Of course with all this said, I probably only experienced an elevation change of 500 feet.

    Thoughts?

    Thanks so much everyone for responding to all my questions!!!

  10. #85
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    Quote Originally Posted by JeffBinder View Post
    ... Wondering if I can change out the cranskset for one that has a higher count?...
    Yes you can.
    Just change the Chainrings.
    FSA offering chain rings for that crank in all common gear ratio.
    46/30 (you probably have)
    50/34
    53/36
    53/39

    If you wat to change the whole crank set. Consider it has a 30mm spindle.

    Quote Originally Posted by JeffBinder View Post
    ... but I never moved the front derailleur from the larger of the two rings in the crankset (not sure, am I using the proper terms)....
    Is that bad?
    This is one of the points why I didn't wanted 50/34 or 52/36.
    With 46/30 right from the start on the big ring and only for the real climbs on the small. Mainly shifting in the rear and only occasionally in the front.
    Close to 1x11, just with the wider range and more narrow gradation.

    Last edited by Tobsn; 06-04-2017 at 10:52 PM.

  11. #86
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    I am not planning on changing anything just yet, but good to know it is an option, thanks!

  12. #87
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    Just returned from my first extended trip on my VR5 and am happy with everything about it. For one thing, the roads in southern PA and MD are far hillier than anything I ever encounter where I live, and the VR5 did great -- much better than my previous go-to road bike. I'm not strong on hills, however, and am not sorry that I'll soon be installing a 46-30 crank to replace the 48-32, finally making my VR5 more like the rest of the range! I did get into my lowest gear (32/32) a couple times, but made it over the top each time while staying seated.

    The bike also worked well in all road conditions. It was mostly paved asphalt with one day of light drizzle. There was one section of a mile on a badly rutted unpaved road, and the last day was on an unpaved canal towpath. The bike did great on all surfaces and was very smooth on the somewhat bumpy towpath. I probably didn't need to have gone with the 700x32 tires, but at the time I was concerned about the towpath being muddy as it has been in the past.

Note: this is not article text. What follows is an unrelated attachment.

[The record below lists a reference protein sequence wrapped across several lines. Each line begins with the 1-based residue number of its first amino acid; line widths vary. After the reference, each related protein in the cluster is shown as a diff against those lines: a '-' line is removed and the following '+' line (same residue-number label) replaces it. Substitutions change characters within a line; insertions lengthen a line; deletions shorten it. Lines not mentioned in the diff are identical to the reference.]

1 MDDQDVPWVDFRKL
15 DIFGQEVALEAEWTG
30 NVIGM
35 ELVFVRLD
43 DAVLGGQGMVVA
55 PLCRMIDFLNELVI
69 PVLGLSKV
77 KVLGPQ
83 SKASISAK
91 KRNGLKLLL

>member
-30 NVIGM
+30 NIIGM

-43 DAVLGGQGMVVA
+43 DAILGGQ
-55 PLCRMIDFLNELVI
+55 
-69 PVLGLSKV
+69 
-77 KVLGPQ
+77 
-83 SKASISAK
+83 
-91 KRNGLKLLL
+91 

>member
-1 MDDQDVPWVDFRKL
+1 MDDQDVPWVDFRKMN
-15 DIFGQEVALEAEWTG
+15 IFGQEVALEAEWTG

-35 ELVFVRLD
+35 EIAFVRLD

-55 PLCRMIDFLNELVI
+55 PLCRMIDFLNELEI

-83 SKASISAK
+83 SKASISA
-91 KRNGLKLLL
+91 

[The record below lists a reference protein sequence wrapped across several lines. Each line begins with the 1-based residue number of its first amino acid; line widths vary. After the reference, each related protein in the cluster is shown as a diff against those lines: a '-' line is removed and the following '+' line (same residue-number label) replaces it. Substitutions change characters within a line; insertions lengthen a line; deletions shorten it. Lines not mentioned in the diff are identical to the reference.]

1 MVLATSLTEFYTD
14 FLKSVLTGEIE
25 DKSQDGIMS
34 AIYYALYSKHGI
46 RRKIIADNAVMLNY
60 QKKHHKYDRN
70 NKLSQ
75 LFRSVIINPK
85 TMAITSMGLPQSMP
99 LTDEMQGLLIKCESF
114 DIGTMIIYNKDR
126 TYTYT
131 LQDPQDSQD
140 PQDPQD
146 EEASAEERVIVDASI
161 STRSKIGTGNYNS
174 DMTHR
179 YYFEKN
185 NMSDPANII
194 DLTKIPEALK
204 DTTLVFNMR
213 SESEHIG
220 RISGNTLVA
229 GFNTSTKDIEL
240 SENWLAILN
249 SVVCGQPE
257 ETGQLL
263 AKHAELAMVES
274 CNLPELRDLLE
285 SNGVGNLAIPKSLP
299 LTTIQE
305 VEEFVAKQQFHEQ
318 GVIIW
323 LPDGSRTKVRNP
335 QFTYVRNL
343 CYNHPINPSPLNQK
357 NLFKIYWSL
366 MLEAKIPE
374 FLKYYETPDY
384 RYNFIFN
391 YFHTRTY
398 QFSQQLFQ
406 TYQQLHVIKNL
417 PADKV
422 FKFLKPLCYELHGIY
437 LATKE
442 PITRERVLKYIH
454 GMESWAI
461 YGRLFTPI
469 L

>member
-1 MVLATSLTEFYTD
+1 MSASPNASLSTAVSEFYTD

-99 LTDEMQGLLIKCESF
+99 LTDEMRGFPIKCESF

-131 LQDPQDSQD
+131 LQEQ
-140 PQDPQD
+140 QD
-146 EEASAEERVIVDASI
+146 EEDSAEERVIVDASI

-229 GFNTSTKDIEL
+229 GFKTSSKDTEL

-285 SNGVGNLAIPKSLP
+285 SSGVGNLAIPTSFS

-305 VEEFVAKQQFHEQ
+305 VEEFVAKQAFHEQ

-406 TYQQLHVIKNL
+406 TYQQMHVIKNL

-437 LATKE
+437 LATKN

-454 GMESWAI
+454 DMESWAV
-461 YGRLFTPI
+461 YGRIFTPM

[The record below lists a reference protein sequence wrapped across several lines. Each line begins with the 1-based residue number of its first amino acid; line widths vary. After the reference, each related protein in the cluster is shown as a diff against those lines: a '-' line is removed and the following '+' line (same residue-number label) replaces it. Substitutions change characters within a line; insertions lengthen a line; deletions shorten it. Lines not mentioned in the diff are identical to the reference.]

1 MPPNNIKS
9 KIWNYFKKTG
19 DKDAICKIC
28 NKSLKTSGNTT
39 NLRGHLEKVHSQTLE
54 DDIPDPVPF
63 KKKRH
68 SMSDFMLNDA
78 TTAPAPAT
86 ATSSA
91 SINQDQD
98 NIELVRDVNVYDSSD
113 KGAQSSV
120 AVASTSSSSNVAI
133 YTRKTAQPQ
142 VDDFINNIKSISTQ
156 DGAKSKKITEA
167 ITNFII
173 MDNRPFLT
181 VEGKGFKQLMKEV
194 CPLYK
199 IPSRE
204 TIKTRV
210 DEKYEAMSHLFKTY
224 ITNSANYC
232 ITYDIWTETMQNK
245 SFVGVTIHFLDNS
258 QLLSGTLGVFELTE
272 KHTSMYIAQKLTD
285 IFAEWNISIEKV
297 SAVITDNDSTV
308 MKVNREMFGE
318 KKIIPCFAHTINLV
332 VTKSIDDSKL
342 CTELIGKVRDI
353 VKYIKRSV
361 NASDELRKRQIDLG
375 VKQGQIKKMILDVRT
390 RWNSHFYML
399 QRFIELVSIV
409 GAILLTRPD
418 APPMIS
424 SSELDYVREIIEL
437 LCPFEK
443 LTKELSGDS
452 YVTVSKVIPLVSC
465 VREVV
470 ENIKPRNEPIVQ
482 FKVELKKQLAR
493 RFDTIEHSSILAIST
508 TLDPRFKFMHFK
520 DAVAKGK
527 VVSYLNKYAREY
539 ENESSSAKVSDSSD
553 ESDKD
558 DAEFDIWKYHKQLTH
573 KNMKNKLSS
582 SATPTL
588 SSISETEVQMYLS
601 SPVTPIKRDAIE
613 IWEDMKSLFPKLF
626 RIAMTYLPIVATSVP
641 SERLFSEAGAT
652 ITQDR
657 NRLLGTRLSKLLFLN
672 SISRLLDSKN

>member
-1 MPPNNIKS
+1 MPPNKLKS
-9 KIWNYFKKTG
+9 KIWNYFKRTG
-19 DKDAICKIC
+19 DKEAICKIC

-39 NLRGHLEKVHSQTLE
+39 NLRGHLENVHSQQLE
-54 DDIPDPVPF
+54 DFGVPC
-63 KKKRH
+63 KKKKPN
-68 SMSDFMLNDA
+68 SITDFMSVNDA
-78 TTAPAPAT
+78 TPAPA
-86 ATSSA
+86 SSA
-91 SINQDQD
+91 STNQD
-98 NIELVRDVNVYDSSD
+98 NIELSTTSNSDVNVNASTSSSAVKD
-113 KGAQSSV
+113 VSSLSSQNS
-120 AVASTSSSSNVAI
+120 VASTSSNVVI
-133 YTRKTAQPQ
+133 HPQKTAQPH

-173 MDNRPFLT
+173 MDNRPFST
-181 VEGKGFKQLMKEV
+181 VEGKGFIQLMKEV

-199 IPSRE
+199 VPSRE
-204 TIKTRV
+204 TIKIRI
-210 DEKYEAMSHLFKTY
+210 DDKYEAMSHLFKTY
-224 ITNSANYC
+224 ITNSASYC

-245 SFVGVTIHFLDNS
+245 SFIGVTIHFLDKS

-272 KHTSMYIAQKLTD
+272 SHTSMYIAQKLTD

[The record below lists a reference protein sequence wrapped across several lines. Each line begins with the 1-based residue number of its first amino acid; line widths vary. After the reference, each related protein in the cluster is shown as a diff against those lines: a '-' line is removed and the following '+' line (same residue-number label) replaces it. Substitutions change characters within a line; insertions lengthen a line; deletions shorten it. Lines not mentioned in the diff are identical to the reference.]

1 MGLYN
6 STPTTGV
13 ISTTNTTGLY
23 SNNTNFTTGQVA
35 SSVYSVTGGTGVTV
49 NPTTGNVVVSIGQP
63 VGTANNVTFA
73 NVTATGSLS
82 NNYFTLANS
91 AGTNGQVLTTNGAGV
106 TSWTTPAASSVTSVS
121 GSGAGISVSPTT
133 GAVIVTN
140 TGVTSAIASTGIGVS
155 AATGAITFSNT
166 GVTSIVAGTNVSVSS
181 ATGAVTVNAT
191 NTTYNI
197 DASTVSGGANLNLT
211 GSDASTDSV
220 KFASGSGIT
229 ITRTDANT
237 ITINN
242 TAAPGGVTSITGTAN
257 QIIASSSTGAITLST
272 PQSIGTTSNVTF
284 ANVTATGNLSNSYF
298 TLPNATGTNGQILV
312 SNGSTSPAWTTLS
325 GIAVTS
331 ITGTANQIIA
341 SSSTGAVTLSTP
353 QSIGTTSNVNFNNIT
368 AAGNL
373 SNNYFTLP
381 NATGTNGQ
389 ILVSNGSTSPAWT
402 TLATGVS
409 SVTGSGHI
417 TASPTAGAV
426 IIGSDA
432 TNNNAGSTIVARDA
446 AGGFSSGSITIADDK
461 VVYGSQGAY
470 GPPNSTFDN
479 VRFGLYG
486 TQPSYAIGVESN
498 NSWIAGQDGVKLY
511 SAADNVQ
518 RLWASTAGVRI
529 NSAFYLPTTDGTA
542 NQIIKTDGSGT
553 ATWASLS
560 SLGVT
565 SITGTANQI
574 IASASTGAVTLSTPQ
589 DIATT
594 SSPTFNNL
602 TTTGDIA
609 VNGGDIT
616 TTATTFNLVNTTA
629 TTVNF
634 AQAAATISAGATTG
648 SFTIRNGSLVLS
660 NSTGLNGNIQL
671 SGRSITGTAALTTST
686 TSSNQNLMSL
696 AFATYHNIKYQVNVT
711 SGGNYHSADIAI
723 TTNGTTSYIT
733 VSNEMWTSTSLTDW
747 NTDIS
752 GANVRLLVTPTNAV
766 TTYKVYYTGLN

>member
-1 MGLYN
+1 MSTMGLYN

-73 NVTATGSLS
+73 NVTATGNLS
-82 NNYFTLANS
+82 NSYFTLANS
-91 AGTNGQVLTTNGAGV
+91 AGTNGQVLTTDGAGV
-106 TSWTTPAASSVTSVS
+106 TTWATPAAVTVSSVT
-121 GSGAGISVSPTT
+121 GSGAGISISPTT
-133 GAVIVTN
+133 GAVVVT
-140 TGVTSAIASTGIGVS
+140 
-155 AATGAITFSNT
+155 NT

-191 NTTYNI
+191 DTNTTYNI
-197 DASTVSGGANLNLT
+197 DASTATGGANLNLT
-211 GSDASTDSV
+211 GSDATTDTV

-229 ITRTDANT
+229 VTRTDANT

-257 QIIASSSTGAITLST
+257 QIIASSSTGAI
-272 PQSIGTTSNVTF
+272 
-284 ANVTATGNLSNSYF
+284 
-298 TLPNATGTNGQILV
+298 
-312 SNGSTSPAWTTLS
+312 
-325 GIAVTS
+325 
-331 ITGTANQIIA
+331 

It's been a perfect choice for me so far!

  13. #88
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    I'm moving next week. I put a deposit on a 58cm VR30 that's in stock at my destination. I can hardly wait to pick it up!

    So, why the VR30?
    * In budget
    * Low gears (!!!)
    * Nice endurance frame design
    * 6061 Aluminum
    * 105 hardware
    * Hydraulic discs
    * Tubeless ready rims
    * Handles 32+ tires
    * 21.25 lbs. at this price point

    Low gears, hydraulic brakes, and a relaxed position were "must haves" as I'm an older guy just getting back into riding and - there is a half-mile 15% grade of rough pavement to get to my house. I need a good hill climber - and hill descender.

    At my first recent trip to a bike shop, the guy recommended a fitness bike and I tried out a Specialized Sirrus Sport with a 32f 34r setup. On a steep local hill, even that was a bit high. A 34-32 would have me walking up the hill home.

    I realized that after a few months I'd wish for drop bars. And I saw that one can spin out a 105 setup with a caliper extender and an 11-40 cassette. With a 30-40 setup, you literally have a walking cadence (5ft per rotation). If you can walk it, you could ride it with those gears. Nothing else offered the small crank, hydraulics, and 105 in an endurance bike at this price.

    If I were to step down, I'd be looking at the Giant Contend SL Disc 1 or the GT Grade Alloy 105, but I'd lose the small crank. If I were to step up, I'd be looking at the Trek Domane S5, Giant Defy Advanced 1 or the Felt VR5, but that's a lot of bike for somebody just getting back into riding.

    The bottom line is that the VR30 has no peer for my requirements. I only wish that it had the green paint of the VR40/VR3. As long as the fit of the 58 is good (I'm 6-1.5), I expect to be happy. It should be great on the secondary streets and gravel fire roads of my new home in Southern Oregon.

  14. #89
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    Some questions to experienced VR owners:
    1) Is the front end on the stiff side?
    2) Do you recommend upgrading to CF handlebars?
    3) If so, what do you recommend that fits?

    The reason I mention it is that the forks look to be straight and steep. that tells me that it's stiff for great control, but not that compliant. In one of the Felt videos, the male rider's hands were juddering when on gravel.

    Thanks for any and all replies!

    (Yeah, I haven't received the bike yet and am already shopping upgrades, but it would be nice to know what to get if I want more hand comfort. And yes, I'll try various tire pressures first.)